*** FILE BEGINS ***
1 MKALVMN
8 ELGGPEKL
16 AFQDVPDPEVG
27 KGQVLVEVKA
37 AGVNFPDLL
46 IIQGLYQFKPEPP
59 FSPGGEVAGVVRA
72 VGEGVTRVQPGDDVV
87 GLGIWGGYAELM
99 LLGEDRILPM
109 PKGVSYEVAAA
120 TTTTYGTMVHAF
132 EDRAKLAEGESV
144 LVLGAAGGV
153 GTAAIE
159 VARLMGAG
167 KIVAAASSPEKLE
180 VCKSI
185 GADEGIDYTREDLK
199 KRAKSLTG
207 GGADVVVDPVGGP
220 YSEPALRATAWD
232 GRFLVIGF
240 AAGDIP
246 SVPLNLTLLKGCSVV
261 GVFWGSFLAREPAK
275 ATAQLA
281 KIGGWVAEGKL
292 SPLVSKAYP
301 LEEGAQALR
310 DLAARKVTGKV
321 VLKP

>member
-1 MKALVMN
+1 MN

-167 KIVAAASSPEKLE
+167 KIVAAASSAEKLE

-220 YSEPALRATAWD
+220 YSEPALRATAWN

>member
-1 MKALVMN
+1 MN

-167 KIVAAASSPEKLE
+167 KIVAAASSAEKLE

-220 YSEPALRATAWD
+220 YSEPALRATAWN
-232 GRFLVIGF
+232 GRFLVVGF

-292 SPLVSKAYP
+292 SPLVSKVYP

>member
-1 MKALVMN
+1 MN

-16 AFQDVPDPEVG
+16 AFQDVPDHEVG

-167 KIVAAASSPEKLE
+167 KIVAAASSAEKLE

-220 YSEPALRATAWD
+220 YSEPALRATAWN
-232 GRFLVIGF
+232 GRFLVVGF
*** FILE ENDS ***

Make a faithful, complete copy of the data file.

1 MKALVMN
8 ELGGPEKL
16 AFQDVPDPEVG
27 KGQVLVEVKA
37 AGVNFPDLL
46 IIQGLYQFKPEPP
59 FSPGGEVAGVVRA
72 VGEGVTRVQPGDDVV
87 GLGIWGGYAELM
99 LLGEDRILPM
109 PKGVSYEVAAA
120 TTTTYGTMVHAF
132 EDRAKLAEGESV
144 LVLGAAGGV
153 GTAAIE
159 VARLMGAG
167 KIVAAASSPEKLE
180 VCKSI
185 GADEGIDYTREDLK
199 KRAKSLTG
207 GGADVVVDPVGGP
220 YSEPALRATAWD
232 GRFLVIGF
240 AAGDIP
246 SVPLNLTLLKGCSVV
261 GVFWGSFLAREPAK
275 ATAQLA
281 KIGGWVAEGKL
292 SPLVSKAYP
301 LEEGAQALR
310 DLAARKVTGKV
321 VLKP

>member
-1 MKALVMN
+1 MN

-167 KIVAAASSPEKLE
+167 KIVAAASSAEKLE

-220 YSEPALRATAWD
+220 YSEPALRATAWN

>member
-1 MKALVMN
+1 MN

-167 KIVAAASSPEKLE
+167 KIVAAASSAEKLE

-220 YSEPALRATAWD
+220 YSEPALRATAWN
-232 GRFLVIGF
+232 GRFLVVGF

-292 SPLVSKAYP
+292 SPLVSKVYP

>member
-1 MKALVMN
+1 MN

-16 AFQDVPDPEVG
+16 AFQDVPDHEVG

-167 KIVAAASSPEKLE
+167 KIVAAASSAEKLE

-220 YSEPALRATAWD
+220 YSEPALRATAWN
-232 GRFLVIGF
+232 GRFLVVGF